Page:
Democratic Rep. Ilhan Omar, one of of the key negotiators of the package, told reporters they had to make some last-minute updates to one of the pieces of legislation.

"There's a lot of process, conversations that had to be had to be engaged in," Omar said. "But we were ultimately hopefully successful. And I'm really proud of everyone for devoting as much energy to making sure our colleagues are able to pass their legislation."

The four bills passed by slightly wider margins later Thursday afternoon. The package now heads to the Senate, where its fate is unclear.

To address mental health crises, one of the bills, sponsored by California Rep. Katie Porter, would create a grant program for departments to hire and dispatch mental health professionals -- not law enforcement officers -- in instances involving individuals with behavioral health needs.

The package also includes a bill from Nevada Rep. Steven Horsford that would direct the Justice Department to establish a grant program for local agencies to hire detectives and victim services personnel to investigate shootings.

The legislation targets funding to smaller police departments with fewer than 200 officers; gives the DOJ the ability to preference applicants that use the funds for officer training to improve community safety and accountability; and allows the funding to not only go to officer pay and training but also be used for data collection regarding police and community safety.

Progressives have said they were particularly concerned about providing more grants and funds to police departments without including requirements on accountability for officers' actions.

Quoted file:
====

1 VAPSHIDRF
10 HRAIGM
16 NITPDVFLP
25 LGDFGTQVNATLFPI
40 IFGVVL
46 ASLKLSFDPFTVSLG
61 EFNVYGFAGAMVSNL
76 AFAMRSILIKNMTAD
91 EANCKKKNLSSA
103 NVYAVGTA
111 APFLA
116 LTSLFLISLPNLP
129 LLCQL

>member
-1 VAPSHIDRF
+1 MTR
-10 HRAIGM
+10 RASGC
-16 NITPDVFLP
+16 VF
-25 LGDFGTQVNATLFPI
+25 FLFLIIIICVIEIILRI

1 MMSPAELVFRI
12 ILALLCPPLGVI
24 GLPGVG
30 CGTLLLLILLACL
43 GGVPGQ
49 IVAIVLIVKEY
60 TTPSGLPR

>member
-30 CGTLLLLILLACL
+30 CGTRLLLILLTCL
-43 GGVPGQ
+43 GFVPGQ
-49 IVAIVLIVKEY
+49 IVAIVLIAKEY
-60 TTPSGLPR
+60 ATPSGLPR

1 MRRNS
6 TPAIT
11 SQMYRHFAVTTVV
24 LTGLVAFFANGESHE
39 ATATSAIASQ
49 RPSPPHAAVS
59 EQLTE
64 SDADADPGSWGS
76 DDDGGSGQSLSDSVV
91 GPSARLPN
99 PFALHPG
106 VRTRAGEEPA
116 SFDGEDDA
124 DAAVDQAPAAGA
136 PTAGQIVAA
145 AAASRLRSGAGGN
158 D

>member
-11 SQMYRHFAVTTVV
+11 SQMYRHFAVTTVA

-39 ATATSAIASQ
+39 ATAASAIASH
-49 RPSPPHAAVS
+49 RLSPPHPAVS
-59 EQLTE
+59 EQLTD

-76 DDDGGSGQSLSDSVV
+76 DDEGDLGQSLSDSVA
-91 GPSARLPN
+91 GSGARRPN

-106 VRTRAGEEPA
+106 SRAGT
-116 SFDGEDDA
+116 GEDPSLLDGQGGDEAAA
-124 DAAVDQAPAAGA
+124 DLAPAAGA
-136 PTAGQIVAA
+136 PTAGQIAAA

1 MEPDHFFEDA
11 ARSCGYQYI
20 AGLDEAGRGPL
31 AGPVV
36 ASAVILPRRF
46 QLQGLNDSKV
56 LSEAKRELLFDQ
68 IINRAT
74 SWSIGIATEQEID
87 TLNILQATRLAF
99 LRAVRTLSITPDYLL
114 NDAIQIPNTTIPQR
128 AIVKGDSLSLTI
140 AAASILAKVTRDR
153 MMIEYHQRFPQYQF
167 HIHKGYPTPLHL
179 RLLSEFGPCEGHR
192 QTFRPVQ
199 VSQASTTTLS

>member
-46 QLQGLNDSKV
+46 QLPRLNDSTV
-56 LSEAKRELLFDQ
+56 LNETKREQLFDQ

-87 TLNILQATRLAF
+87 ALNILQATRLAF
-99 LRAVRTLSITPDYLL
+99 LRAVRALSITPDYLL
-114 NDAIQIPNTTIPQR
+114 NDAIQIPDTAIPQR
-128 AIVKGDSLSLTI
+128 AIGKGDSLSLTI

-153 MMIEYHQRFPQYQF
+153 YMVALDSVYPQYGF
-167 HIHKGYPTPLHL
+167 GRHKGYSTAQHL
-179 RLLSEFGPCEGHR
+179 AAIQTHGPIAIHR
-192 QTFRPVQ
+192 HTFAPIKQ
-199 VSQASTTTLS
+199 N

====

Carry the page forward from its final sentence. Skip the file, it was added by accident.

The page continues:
Moderates have long insisted on bringing forth public safety bills as a way to fire back at Republican attacks that blame Democrats for rising crime. Polls show some key Senate races tightening, with GOP candidates pressing their opponents on the issue -- often citing advocates' "defund the police" slogan, despite Democratic leaders rejecting such messages.

While Republicans seek to paint Democrats as soft on crime, President Joe Biden has slammed members of the GOP both for denouncing federal law enforcement after an FBI search of former President Donald Trump's residence last month and for expressing support for those who stormed the Capitol on Jan. 6, 2021.

Biden and Democrats pushed in the 2020 cycle for broader policing reform, including changes to the standard to prosecute police misconduct and qualified immunity, after the murder of George Floyd by a police officer in Minneapolis.

But Senate Democrats ultimately failed to overcome Republican opposition to a major piece of legislation named after Floyd. Instead, Biden signed two smaller executive orders on policing earlier this year, on the second anniversary of Floyd's death.

Omar, who represents the district in Minnesota where Floyd was killed, was one of the harshest critics of the ongoing police reform efforts but gave her approval on Wednesday.

The package, she said, is "evidence-based, holistic legislation that addresses public safety and unifies the Democratic Caucus."

"After significant, deliberate negotiations, we are pleased to share that ... the bill will include a number of reforms to ensure funds are used to support smaller police departments, to invest in de-escalation and other important training, and for data collection and mental health," Omar and Congressional Progressive Caucus Chair Rep. Pramila Jayapal, D-Wash., said in a joint statement.

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Beasley and Demings show how 'unique' swing-state Democrats are embracing law enforcement